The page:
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Page:Complete Works of Count Tolstoy - 02.djvu/34

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"What life will it be? You judge for yourself: the place has never been inhabited; the quality of the water is unknown; there is no place to drive the cattle to. Our hemp plots have been manured here since time immemorial, but how is it there? Why, there is nothing but barrenness there. Neither fences, nor kilns, nor sheds, — nothing. We shall be ruined, your Grace, if you insist upon our going there, completely ruined! It is a new place, an unknown place —" he repeated, with a melancholy, but firm, shake of his head.

Nekhlyúdov began to prove to the peasant that the transfer would be very profitable to him, that fences and sheds would be put up, that the water was good there, and so forth; but Churís's dull silence embarrassed him, and he felt that he was not saying what he ought to. Churís did not reply; but when the master grew silent, he remarked, with a light smile, that it would be best to settle the old domestic servants and Aléshka the fool in that hamlet, to keep a watch on the grain.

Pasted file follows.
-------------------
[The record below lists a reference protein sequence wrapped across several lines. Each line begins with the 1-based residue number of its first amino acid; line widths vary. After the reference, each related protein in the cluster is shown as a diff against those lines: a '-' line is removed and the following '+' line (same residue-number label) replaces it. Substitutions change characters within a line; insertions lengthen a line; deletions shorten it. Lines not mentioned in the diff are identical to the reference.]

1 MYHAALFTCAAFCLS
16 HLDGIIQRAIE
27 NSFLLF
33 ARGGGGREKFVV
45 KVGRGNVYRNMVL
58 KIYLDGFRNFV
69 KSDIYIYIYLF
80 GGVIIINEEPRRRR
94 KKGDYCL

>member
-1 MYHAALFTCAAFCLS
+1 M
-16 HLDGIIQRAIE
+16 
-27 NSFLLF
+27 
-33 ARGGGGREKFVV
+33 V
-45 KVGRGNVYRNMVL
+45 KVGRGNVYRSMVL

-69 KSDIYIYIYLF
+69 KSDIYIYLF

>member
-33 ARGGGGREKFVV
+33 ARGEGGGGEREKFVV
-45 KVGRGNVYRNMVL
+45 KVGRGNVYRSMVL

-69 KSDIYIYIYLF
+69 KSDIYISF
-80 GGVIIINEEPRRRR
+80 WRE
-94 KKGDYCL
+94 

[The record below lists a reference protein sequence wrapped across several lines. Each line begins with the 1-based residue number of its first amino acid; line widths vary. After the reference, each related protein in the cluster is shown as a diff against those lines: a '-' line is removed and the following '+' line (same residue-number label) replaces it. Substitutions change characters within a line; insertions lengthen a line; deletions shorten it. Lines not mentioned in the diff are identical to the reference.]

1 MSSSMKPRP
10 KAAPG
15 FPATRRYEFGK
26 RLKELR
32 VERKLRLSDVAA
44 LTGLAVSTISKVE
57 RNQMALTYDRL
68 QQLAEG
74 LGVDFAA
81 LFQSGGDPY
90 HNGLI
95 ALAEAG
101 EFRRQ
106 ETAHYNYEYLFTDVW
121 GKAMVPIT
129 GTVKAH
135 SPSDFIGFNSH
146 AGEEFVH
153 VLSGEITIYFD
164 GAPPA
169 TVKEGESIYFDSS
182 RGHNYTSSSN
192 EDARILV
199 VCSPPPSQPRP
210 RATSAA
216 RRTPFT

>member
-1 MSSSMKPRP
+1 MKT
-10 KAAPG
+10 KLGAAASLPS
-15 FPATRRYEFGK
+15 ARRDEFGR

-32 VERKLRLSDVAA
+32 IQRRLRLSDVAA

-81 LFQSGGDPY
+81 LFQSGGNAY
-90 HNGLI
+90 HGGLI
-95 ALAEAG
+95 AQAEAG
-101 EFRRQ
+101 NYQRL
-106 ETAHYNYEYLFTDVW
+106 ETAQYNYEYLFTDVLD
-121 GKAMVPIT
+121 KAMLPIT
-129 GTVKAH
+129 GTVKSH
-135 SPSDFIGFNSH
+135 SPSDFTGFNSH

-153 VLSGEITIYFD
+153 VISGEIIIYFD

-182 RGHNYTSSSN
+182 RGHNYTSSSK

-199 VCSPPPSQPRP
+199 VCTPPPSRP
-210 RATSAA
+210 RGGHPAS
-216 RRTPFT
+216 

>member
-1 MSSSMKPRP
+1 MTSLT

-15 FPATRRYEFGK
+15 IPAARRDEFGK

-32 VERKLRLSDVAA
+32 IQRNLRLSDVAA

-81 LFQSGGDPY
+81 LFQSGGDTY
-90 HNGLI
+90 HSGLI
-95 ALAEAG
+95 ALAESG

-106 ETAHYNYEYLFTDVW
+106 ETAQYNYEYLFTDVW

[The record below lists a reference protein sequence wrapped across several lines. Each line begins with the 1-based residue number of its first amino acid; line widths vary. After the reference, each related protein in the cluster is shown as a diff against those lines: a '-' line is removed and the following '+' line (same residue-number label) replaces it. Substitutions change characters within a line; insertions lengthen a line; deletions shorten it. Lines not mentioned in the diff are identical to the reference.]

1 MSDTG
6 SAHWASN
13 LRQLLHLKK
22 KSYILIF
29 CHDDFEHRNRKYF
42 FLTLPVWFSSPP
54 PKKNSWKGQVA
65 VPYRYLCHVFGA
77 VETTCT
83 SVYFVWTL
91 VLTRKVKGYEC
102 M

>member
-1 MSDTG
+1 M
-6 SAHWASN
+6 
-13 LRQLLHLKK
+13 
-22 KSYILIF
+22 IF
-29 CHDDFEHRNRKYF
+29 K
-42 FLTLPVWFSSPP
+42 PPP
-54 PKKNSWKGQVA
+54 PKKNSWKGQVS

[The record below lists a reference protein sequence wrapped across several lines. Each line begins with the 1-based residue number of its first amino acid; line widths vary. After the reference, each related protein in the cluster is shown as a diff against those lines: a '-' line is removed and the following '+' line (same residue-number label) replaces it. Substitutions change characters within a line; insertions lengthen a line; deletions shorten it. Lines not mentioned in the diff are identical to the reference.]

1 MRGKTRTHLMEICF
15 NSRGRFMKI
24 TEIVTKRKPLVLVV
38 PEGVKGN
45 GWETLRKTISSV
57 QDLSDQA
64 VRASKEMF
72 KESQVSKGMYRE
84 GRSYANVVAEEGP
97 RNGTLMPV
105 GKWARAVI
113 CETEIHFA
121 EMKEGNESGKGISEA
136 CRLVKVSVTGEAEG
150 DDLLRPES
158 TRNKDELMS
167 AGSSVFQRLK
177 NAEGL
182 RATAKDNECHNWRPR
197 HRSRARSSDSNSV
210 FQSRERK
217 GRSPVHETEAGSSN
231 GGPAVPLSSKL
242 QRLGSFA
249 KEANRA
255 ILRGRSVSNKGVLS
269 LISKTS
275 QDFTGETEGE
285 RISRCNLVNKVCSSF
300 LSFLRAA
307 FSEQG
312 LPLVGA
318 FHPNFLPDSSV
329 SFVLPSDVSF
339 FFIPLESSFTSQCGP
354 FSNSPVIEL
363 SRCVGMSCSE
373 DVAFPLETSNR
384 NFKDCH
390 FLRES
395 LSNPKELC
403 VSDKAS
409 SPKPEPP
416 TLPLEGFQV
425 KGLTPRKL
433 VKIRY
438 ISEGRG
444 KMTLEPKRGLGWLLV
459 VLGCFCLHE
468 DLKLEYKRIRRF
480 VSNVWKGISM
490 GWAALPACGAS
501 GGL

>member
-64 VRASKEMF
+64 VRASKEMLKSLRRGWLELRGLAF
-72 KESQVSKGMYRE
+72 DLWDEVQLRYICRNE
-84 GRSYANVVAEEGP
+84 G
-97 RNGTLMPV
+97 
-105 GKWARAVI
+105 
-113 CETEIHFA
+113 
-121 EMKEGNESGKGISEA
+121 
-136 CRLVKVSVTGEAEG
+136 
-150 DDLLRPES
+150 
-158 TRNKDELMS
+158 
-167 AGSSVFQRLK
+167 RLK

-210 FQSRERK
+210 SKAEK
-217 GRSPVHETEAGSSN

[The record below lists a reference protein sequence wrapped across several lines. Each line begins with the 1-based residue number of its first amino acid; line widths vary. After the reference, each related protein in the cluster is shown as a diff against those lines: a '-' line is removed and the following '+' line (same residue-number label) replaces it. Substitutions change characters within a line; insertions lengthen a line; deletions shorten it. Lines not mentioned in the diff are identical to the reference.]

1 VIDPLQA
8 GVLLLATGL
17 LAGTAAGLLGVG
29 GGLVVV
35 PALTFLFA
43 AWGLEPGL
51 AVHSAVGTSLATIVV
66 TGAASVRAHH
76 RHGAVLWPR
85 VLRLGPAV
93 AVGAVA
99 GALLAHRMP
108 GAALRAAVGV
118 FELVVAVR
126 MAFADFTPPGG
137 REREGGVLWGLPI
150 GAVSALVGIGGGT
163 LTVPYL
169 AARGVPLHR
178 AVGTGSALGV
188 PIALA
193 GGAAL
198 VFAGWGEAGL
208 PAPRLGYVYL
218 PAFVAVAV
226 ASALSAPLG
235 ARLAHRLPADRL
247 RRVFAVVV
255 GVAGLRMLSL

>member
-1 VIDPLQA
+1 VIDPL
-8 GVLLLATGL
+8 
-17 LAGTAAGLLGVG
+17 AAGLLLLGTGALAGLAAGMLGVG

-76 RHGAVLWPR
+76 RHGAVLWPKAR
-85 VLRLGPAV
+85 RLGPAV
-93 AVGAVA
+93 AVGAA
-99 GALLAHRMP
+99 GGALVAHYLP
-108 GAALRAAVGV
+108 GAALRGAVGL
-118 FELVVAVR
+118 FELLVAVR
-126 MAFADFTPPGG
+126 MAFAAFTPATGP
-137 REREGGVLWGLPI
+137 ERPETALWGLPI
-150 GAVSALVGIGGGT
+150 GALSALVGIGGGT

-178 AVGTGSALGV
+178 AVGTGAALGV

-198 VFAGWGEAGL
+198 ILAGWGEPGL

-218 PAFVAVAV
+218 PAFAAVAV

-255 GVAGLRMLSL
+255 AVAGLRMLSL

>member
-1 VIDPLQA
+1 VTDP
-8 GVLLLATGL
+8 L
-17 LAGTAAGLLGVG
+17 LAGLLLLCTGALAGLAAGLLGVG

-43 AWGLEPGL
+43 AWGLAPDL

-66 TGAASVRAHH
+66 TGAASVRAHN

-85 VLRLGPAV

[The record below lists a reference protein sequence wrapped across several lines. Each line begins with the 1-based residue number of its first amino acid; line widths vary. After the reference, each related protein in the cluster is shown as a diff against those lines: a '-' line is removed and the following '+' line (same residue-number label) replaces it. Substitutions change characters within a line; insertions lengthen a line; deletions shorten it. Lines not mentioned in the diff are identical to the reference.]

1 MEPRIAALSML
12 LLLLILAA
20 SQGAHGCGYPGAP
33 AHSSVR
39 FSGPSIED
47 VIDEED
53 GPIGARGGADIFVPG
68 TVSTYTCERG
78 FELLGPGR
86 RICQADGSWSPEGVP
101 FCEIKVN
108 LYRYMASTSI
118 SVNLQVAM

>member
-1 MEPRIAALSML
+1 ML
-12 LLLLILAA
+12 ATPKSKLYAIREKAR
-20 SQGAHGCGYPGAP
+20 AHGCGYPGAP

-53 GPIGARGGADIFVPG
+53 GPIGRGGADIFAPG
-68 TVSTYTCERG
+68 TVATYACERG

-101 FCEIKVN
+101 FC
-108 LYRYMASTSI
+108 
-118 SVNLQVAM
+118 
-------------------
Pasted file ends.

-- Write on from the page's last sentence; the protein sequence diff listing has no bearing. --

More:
"Now that would be excellent," he remarked, and smiled again. "It is a useless affair, your Grace!"

"What of it if it is an uninhabited place?" Nekhlyúdov expatiated, patiently. "Here was once an uninhabited place, and people are living in it now. And so you had better settle there in a lucky hour — Yes, you had better settle there — "

"But, your Grace, there is no comparison!" Churís answered with animation, as if afraid that the master might have taken his final resolution. "Here is a cheery place, a gay place, and we are used to it, and to the road, and the pond, where the women wash the clothes and the cattle go to water; and all our peasant surroundings have been here since time immemorial, — the threshing-floor, the garden, and the willows that my parents have set out. My grandfather and father have given their souls to God here, and I ask nothing else, your Grace, but to be able